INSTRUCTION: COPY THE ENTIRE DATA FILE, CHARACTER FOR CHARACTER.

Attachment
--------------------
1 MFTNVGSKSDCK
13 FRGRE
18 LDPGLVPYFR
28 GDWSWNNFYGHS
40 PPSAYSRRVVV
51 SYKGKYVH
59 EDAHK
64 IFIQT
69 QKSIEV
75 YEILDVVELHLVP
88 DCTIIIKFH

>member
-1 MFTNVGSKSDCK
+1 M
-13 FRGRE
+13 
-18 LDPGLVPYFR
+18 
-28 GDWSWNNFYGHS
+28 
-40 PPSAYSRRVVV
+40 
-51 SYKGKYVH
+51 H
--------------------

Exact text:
1 MFTNVGSKSDCK
13 FRGRE
18 LDPGLVPYFR
28 GDWSWNNFYGHS
40 PPSAYSRRVVV
51 SYKGKYVH
59 EDAHK
64 IFIQT
69 QKSIEV
75 YEILDVVELHLVP
88 DCTIIIKFH

>member
-1 MFTNVGSKSDCK
+1 M
-13 FRGRE
+13 
-18 LDPGLVPYFR
+18 
-28 GDWSWNNFYGHS
+28 
-40 PPSAYSRRVVV
+40 
-51 SYKGKYVH
+51 H